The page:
CISA orders agencies to fix actively exploited VMware and Chrome bugs


The Cybersecurity and Infrastructure Security Agency (CISA) has added nine additional security flaws to its list of actively exploited bugs, including a VMware privilege escalation flaw and a Google Chrome zero-day that could be used to run remote code.

The VMware vulnerability (CVE-2022-22960) was patched on April 6 and allows attackers to escalate privileges to root vulnerable servers due to incorrect permissions in support scripts.

A Zero Day Chrome was also included in CISA’s Catalog of Known Exploited Vulnerabilities (KEVs), a bug tracked as CVE-2022-1364 and allowing remote code execution due to a V8-like confusing weakness .

All Federal Civilian Executive Branch (FCEB) agencies must patch their systems against these security bugs after being added to CISA’s KEV list pursuant to a November binding operational directive (BOD 22-01).

They were given three weeks to mitigate the flaws until May 6 to ensure that ongoing exploit attempts would be blocked.

CISA added seven more security vulnerabilities to its catalog today, all exploited in ongoing attacks.

CVE Vulnerability name Due date
CVE-2022-22960 Multiple VMware Product Privilege Escalation Vulnerability 2022-05-06
CVE-2022-1364 Google Chromium V8 Confusion Vulnerability 2022-05-06
CVE-2019-3929 Multiple Crestron Product Command Injection Vulnerability 2022-05-06
CVE-2019-16057 D-Link DNS-320 Remote Code Execution Vulnerability 2022-05-06
CVE-2018-7841 Schneider Electric U.motion Builder SQL Injection 2022-05-06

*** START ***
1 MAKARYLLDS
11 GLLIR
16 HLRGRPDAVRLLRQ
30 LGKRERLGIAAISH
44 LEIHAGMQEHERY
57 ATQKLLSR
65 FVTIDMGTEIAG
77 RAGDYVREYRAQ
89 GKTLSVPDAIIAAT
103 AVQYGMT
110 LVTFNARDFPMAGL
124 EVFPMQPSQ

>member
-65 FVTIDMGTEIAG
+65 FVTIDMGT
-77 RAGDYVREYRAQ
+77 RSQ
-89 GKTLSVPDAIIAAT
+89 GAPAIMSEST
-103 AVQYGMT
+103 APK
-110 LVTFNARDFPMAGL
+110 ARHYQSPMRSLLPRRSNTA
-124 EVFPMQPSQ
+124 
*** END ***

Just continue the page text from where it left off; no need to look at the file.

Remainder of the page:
CVE-2016-4523 Trihedral Denial of Service VTScada (formerly VTS) 2022-05-06
CVE-2014-0780 InduSoft Web Studio NTWebServer Directory Traversal 2022-05-06
CVE-2010-5330 Ubiquiti AirOS Command Injection Vulnerability 2022-05-06
CVE-2007-3010 Alcatel OmniPCX Enterprise Remote Code Execution 2022-05-06

On Thursday, CISA also added the critical VMware remote code execution bug (CVE-2022-22954), now used in attacks to deploy cryptominer payloads.

All US organizations are urged to prioritize these security updates

Although BOD 22-01 only applies to US FCEB agencies, CISA also urges all US private and public sector organizations to give higher priority to fixing these actively exploited bugs.

Taking this advice to heart should significantly reduce the attack surface that threat actors can use to attempt to breach their networks.

“These types of vulnerabilities are a frequent attack vector for malicious cyber actors of all types and pose a significant risk to the federal enterprise,” says the US Cybersecurity Agency.

Since issuing binding directive BOD 22-01, CISA has added hundreds of flaws to its catalog of actively exploited bugs, ordering US federal agencies to patch them as soon as possible to block security flaws.

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